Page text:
I see a lot of religious poetry videos on Vimeo and YouTube, and most of them, it has to be said, are pretty godawful. Not this one! Filmmaker Toby Lewis Thomas and poet Tolu Agbelusi really raise the bar for poetry films of Christian witness in this video uploaded a week ago by the London Diocese, who note:
On 3 June, we hosted a beacon event at St Paul’s Cathedral as part of the global wave of prayer “Thy Kingdom Come”. Tolu Agbelusi, a Nigerian British poet, playwright, facilitator and lawyer, wrote a poem on prayer commissioned specially for the event.
Tolu worships at St Luke’s Kentish Town and her father is Vicar at Christ Church, Crouch End.
The film was made in London by Toby Lewis-Thomas who is part of St John at Hackney church, with the support of Christian Vision.
A new videopoem from Erica Goss, who notes on Vimeo:
This is the second video from my poetry collection titled Night Court. I filmed the whole thing at Villa Montalvo, a center for the arts in Saratoga, California, in May 2017. I spent about two weeks, on and off, editing it. “Encontrada” means “found” in Spanish.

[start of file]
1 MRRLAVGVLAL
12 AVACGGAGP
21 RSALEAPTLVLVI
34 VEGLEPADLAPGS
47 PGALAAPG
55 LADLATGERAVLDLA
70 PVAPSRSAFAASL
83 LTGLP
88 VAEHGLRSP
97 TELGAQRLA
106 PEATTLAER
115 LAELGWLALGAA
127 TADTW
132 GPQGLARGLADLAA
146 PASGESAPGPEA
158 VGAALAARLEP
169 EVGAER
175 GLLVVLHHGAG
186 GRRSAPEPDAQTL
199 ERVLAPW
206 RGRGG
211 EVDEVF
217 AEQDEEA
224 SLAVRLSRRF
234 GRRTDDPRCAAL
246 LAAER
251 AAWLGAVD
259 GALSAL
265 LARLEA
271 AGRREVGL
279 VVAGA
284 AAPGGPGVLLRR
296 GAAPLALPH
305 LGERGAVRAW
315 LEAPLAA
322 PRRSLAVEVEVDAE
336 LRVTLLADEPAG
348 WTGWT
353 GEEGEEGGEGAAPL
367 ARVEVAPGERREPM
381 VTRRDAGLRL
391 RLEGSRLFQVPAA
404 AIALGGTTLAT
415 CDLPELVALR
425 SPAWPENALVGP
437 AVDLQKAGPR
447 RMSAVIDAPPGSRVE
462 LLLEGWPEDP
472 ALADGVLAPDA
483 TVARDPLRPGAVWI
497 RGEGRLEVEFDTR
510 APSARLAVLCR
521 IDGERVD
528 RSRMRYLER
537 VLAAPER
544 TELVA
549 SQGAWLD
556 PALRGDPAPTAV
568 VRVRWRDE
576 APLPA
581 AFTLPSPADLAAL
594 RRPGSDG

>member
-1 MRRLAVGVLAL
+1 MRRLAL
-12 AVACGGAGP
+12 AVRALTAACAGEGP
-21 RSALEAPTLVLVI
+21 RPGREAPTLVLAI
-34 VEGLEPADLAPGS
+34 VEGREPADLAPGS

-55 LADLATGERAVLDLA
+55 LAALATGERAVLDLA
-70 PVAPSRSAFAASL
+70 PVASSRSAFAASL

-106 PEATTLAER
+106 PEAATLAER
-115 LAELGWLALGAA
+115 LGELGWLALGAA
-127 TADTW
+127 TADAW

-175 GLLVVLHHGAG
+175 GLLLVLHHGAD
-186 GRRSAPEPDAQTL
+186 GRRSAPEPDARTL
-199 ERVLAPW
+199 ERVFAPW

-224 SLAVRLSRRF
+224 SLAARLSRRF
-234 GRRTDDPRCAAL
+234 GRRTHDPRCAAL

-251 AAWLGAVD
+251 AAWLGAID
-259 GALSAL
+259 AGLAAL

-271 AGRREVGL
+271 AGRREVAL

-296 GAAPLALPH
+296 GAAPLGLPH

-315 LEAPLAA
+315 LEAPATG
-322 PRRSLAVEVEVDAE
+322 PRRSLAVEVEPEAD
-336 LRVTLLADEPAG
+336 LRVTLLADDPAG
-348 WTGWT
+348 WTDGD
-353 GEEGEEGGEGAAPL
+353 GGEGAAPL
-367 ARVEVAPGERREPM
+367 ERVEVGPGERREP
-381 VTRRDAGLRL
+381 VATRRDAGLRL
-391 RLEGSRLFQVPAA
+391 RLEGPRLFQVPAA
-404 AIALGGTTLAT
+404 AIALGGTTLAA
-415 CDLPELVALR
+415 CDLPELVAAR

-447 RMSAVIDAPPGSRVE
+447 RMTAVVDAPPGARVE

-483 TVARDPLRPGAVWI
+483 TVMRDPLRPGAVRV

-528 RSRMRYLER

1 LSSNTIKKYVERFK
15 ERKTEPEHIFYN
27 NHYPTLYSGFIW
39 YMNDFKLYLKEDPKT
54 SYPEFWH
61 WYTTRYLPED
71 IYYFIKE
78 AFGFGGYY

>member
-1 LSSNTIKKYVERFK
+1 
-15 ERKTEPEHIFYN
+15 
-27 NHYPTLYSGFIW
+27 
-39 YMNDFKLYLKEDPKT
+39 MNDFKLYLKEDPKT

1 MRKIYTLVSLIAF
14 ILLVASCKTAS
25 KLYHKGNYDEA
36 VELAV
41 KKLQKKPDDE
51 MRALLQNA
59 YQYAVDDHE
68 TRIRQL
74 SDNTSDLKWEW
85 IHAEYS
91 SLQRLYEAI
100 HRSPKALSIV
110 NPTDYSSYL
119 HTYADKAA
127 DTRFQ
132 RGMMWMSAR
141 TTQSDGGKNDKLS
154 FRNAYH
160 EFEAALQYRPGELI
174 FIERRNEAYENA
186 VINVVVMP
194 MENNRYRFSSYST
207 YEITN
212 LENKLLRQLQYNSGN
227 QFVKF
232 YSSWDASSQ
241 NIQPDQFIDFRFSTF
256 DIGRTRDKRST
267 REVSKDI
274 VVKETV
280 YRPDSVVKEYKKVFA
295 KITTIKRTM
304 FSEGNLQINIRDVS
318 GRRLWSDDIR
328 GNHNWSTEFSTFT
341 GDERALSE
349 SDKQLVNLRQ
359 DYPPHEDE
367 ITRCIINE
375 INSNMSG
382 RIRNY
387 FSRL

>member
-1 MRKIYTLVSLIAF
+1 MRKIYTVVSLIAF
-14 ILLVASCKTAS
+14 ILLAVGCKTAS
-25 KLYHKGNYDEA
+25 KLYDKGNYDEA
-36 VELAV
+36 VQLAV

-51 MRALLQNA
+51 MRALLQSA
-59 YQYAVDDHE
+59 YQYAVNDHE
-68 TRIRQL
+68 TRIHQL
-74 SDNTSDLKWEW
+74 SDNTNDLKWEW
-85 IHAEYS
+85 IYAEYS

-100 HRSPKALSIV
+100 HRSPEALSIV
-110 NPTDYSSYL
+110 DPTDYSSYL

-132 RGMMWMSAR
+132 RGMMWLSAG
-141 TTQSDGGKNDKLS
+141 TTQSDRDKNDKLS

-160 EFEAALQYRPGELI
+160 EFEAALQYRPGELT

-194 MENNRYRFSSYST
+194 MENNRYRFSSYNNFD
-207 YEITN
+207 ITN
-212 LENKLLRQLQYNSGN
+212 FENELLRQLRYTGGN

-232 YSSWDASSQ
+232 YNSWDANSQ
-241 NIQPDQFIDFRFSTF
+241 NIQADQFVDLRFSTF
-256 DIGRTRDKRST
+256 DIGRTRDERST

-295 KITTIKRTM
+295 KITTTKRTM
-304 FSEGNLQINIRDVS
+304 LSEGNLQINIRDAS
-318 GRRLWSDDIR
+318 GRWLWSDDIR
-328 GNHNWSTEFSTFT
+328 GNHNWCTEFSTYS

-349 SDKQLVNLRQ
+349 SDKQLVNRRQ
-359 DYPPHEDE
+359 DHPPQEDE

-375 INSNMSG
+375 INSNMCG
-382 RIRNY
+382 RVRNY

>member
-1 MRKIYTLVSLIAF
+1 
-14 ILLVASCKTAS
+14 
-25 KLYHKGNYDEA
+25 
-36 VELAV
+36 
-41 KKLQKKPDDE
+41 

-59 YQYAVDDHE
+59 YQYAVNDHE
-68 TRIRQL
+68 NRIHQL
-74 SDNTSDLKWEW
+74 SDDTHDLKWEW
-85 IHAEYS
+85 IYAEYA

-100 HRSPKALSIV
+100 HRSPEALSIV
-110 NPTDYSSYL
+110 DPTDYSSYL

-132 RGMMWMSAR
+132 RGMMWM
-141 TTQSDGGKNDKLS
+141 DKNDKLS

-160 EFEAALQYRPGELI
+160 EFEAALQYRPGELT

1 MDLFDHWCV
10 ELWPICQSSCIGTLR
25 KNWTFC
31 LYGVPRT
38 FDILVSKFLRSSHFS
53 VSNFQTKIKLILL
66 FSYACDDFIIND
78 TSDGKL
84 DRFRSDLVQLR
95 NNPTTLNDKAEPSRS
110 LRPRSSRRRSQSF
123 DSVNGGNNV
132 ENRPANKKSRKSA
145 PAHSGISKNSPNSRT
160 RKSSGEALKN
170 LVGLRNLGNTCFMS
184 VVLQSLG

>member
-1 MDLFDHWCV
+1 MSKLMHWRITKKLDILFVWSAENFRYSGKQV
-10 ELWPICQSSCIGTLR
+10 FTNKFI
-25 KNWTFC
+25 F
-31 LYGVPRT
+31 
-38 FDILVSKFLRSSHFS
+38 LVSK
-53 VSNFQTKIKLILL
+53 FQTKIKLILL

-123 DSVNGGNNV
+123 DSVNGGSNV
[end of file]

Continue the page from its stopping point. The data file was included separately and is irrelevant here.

The music is by Podington Bear; everything else is Goss’s work. See also her video for the book’s title poem, “Night Court.”
A videopoem by Marc Neys A.K.A. Swoon with poem, voiceover and sounds contributed by Sophie Reyer, piano music by Liu Winter and footage by Jan Eerala. The overall soundtrack composition is Marc’s, along with “mastering, add. camera, editing, grading & concept,” according to the Vimeo description.
This was not Swoon’s first collaboration with Sophie Reyer; he also worked with the Austrian writer and composer two years ago to make Abschied. Metamorphosis was among the 16 films selected for the 2nd Weimar Poetry Film Award.
The poem chosen for the Visible Poetry Project, “The Microwave,” is in conversation with the hypnotic, digitalized world in Taiwanese artist Chen Wan-jen’s video “The Unconscious Voyage,” in which people move across a barren landscape in loops of repetitive movement. Boundaries, scope, elegy, and apocalypse, are some of the ideas animating this poem.
It seems only appropriate that a poem prompted by a video should be made into a video in turn. Here is The Unconscious Voyage (best expanded to full screen):